Cure for Deadly Skin Disease Is Found, No One Cares
In the early 20th century, a terrible disease tore through the southern parts of the United States like the disasters in an usually slow-acting Roland Emmerich movie. It was called pellagra, and it caused hideous skin lesions, dementia, and the eventual death of around 40 percent of the people who contracted it. Nobody knew what caused the illness until 1914, when a Hungarian immigrant doctor called Joseph Goldberger proposed an explanation: pellagra was caused by the poor diet common in parts of the South, where people ate mostly corn, molasses, and fatty meat. To test his theory, Goldberger conducted experiments in several pellagra-stricken orphanages and soon eliminated the condition just by switching up the children's food.
"I know, sweetie. I miss Pig 'n' Cob Surprise too."
Nearby spectators realized Goldberger was right, hoisted the man up on their shoulders, and paraded him around America. Just, like, all of America. That is totally what happened.
The Horrible Consequences
Wait! If pellagra was caused by a bad Southern diet like Goldberger said, that meant there must be something seriously wrong with the regions producing all these pellagra sufferers. Hell, these states must be starving their populations! Politicians immediately objected to the idea of a "famine" in their home states and to Goldberger's suggestion of Red Cross aid to help them out. One senator from Georgia insisted that when his state was suffering from a famine "the rest of the world will be dead," which was charmingly optimistic for a guy whose people were dropping dead from widespread food-leprosy.
Goldberger tried valiantly to prove his case. He injected himself with blood from pellagra victims to prove the disease wasn't infectious. He and his colleagues went as far as swallowing skin scales and feces from pellagra sufferers, but nothing helped, and the disease was still at large when the poor guy died in 1929, known for all time as that weird foreign doctor who angered half the country and ate leper poop.
"Joseph Goldberger. He Hated Corn, Freedom, and America."
It wasn't until 1937 that the exact bad guy behind pellagra was discovered: a deficiency of the nutrient niacin, also known as Vitamin B3. Turned out that a new milling method developed in the early 20th century was accidentally removing a lot of the niacin from corn, causing the wave of deficiency in the South. The government finally realized that Goldberger was right about the diet thing and started fortifying bread with niacin in 1941, and pellagra vanished in the United States. But that didn't help the 27,000 goddamn people who died of a curable disease between 1915 and 1925 because a few politicians were feeling butthurt.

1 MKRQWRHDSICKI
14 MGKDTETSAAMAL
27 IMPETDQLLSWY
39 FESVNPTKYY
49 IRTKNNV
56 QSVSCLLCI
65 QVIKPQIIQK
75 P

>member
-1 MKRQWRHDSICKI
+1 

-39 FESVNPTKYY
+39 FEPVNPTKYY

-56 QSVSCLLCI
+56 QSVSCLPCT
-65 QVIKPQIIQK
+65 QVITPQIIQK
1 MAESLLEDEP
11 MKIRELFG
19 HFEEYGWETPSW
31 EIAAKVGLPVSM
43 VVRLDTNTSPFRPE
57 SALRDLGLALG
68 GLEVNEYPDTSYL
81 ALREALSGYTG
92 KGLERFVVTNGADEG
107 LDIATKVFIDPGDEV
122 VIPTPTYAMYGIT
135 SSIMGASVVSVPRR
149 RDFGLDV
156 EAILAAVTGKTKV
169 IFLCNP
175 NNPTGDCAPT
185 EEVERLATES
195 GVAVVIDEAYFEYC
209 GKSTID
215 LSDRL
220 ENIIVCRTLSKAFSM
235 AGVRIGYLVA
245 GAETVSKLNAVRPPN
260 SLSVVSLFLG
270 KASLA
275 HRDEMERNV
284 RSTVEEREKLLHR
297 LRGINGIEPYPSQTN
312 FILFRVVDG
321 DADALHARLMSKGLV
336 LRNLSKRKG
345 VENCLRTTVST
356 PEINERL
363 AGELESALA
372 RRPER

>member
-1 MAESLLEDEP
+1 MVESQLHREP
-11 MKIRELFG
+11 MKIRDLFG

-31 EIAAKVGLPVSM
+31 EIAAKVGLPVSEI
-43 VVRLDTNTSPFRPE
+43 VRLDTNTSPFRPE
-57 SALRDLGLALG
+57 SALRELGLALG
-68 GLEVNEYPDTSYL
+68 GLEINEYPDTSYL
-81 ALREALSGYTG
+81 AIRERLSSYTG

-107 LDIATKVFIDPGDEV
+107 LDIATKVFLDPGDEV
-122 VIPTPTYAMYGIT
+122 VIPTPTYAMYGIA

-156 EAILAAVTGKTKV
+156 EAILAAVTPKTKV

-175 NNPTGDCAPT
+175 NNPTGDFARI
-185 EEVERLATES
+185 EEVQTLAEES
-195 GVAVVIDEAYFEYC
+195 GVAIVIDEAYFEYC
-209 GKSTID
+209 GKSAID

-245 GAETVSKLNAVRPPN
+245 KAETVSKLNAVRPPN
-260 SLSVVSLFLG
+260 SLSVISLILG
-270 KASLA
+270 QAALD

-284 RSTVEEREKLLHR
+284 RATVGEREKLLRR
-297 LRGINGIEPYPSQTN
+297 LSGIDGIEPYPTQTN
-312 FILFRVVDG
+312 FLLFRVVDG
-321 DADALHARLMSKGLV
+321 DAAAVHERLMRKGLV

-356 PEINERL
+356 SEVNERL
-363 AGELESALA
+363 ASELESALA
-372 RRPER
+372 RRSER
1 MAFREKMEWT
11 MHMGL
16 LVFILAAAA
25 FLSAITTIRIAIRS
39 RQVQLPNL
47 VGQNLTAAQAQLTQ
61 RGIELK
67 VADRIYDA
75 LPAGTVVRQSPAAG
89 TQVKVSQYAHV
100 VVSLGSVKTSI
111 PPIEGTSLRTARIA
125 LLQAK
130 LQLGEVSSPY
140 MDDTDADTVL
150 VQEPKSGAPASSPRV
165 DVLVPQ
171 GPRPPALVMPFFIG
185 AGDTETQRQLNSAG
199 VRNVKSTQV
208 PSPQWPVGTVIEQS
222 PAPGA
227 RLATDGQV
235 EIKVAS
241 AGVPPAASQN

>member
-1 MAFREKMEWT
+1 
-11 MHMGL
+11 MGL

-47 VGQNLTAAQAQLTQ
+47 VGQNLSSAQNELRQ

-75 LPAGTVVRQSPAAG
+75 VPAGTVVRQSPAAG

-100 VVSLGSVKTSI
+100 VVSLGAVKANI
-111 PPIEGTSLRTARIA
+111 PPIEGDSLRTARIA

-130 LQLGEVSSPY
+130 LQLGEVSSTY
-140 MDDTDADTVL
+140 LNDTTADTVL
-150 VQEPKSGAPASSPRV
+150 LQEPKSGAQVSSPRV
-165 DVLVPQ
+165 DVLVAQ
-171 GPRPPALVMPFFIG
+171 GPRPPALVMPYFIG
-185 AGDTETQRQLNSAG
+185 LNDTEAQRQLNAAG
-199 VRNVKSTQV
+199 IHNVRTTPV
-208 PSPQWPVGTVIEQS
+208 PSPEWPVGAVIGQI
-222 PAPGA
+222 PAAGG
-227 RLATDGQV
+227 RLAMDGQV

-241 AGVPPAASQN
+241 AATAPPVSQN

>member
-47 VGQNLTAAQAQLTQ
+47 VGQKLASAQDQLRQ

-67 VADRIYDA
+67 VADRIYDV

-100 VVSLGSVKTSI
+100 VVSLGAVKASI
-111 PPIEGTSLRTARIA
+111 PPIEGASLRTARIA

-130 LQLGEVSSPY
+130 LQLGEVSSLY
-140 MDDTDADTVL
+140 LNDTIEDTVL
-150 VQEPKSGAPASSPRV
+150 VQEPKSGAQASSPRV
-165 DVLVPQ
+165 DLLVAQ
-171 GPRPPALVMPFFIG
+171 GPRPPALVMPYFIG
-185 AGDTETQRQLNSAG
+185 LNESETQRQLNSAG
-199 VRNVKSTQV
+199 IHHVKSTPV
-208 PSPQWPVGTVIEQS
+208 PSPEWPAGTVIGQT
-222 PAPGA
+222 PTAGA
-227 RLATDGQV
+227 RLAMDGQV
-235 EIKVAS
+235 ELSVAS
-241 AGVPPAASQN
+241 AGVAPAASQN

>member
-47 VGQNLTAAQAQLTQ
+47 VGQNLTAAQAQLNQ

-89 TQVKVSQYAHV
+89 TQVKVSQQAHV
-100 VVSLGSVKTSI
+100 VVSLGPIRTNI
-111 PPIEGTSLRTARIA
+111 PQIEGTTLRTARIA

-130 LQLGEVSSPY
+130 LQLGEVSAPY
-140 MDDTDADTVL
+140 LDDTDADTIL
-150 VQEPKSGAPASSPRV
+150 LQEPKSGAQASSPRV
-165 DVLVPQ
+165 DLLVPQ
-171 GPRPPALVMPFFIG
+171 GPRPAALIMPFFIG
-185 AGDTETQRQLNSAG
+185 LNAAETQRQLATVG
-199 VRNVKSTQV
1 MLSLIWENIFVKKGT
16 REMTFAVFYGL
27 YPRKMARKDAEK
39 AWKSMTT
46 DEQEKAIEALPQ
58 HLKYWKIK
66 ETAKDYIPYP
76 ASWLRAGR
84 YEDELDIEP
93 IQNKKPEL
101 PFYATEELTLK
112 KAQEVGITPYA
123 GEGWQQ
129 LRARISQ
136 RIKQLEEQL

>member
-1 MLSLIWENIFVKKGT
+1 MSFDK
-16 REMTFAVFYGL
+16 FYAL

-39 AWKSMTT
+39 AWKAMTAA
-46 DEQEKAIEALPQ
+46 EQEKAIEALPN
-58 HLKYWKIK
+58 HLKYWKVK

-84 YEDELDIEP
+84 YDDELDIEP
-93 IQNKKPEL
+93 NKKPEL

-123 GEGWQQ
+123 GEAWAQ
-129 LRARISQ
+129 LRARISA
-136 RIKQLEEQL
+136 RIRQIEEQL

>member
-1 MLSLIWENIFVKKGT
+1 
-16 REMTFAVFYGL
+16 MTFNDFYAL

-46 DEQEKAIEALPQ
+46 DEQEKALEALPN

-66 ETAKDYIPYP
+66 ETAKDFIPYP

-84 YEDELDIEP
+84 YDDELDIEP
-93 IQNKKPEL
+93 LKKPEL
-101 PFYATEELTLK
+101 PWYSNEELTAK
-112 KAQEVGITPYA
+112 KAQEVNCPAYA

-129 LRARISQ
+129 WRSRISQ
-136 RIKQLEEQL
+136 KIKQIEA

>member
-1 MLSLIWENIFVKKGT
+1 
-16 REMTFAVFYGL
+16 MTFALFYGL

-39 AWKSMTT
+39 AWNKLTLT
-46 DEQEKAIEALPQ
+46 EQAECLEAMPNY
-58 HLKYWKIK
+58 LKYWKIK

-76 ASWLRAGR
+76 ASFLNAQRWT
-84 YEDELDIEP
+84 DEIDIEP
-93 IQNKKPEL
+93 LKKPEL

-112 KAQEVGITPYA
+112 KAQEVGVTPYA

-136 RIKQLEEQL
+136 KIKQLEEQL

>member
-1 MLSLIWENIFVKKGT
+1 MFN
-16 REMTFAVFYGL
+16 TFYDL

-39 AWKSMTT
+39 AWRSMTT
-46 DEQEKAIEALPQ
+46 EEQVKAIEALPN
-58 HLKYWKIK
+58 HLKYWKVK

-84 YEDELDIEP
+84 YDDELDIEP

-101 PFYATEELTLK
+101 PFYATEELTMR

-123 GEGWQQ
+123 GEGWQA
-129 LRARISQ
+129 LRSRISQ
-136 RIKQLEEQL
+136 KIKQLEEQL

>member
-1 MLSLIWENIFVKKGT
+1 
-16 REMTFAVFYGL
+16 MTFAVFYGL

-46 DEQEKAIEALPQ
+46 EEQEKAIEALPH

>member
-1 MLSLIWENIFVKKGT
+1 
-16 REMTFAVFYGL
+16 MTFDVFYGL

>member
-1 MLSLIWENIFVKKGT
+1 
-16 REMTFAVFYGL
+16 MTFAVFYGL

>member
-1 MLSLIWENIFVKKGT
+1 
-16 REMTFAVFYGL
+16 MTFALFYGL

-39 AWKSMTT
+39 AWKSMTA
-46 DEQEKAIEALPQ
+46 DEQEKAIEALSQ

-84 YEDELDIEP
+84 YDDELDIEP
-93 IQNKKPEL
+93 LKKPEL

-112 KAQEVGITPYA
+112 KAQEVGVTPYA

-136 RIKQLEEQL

Dumb Experiment Causes Baby-Themed Horror
Some time ago, a bunch of researchers were studying the response of newborn babies to pain stimuli, probably because the researchers were never loved as children. They found that, when small babies' limbs were pricked by pins, the babies didn't move away like older children did. Rather than deciding that it was because babies are uncoordinated or just kind of dumb, the researchers blamed the fact that infant brains are not yet fully myelinated: their neurons lack a protective coating that helps send nerve signals efficiently. And this lack of myelination, the researchers concluded, meant that those lucky infant bastards didn't really feel pain at all.
The Horrible Consequences
Doctors concluded that baby-brains didn't require pain treatment during medical procedures in the way that adults and older children did. It became standard for babies undergoing major surgery to be given a muscle relaxant to stop them from thrashing around on the table and ... nothing else.
"Meh, this guy's brain doesn't look too sharp either. I'm off to get a taco."
Operating on an unanesthetized baby sounds like the kind of thing you'd do only if you were an unrealistically evil film villain. But remember that, unlike in the movies, knocking a person unconscious -- even in a controlled setting like surgery -- is actually quite dangerous. If babies were chilling out there in a painless baby-world, doctors figured, why take a risk by drugging them unnecessarily? And since most babies can't yell, "What the fuck is wrong with you?!" and threaten to beat up the doctor after waking from surgery, no one realized the mistake until several decades later, when new research found that high levels of stress hormones were produced during these "painless" surgeries, and that this severe stress made babies far more likely to die.
Now, when thinking about all the historical horrors in this article, it's important to remember how close to our own world they really were. The last Civil War soldier died in 1956. Pellagra wasn't eliminated until after many of our grandparents were already born. And some of our distant ancestors were probably still alive when doctors finally started using anesthesia on newborns, way back in 1987.
Wait, what? Holy crap, I was alive in 1987. Those scalpels could have been cutting their way into my own frail, defenseless baby limbs while Van Halen played softly in the background! Even if you're reading this and you weren't alive back then, chances are you only just missed the baby-torture window, just like you missed being old enough to have a full awareness of awful, awful '90s hair.
It's not as bad as being operated on without anesthetic, but it's a distant echo of that horror.
How the hell did this happen? That pin-prick study was published way back in 1941, and yet somehow American doctors kept torturing infants right up until the year The Simpsons first appeared on air. Maybe it's because knowledge doesn't travel quickly in medical circles: newer, more accurate studies about infant pain were being published in neurological journals, but most doctors treating small children didn't read those journals and just kept doing what they were already familiar with. So, next time you're going in for surgery, try to sneak a quick look at your anesthesiologist's office first to make sure it contains the latest issues of Not Causing Fucking Ungodly Pain Monthly.